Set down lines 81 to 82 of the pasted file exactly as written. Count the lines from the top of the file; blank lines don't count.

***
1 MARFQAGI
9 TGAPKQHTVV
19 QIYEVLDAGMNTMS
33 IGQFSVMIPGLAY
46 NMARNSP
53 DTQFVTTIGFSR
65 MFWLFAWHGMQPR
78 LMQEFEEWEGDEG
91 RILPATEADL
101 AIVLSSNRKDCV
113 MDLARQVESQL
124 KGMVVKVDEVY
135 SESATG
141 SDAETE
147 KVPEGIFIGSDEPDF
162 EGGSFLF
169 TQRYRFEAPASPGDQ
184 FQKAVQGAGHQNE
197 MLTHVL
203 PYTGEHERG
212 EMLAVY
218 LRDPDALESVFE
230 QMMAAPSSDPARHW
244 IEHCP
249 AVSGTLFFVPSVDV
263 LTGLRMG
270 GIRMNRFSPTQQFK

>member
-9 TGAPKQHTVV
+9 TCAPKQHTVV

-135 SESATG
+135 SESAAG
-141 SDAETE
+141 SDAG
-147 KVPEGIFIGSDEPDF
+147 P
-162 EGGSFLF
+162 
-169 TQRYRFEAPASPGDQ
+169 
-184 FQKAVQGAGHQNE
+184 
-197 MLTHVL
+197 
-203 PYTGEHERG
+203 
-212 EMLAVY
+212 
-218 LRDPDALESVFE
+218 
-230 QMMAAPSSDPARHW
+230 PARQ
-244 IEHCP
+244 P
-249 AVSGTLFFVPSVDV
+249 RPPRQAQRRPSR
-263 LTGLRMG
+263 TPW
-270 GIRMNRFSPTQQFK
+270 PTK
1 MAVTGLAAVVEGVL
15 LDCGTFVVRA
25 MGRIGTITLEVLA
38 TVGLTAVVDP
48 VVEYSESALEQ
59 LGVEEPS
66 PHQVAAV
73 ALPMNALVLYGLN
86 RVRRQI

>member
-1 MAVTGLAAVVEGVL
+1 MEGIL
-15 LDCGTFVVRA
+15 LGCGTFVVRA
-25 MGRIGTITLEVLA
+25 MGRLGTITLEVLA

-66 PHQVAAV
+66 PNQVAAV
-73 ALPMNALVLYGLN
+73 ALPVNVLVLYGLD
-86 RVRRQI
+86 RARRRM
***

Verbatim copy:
-86 RVRRQI
+86 RARRRM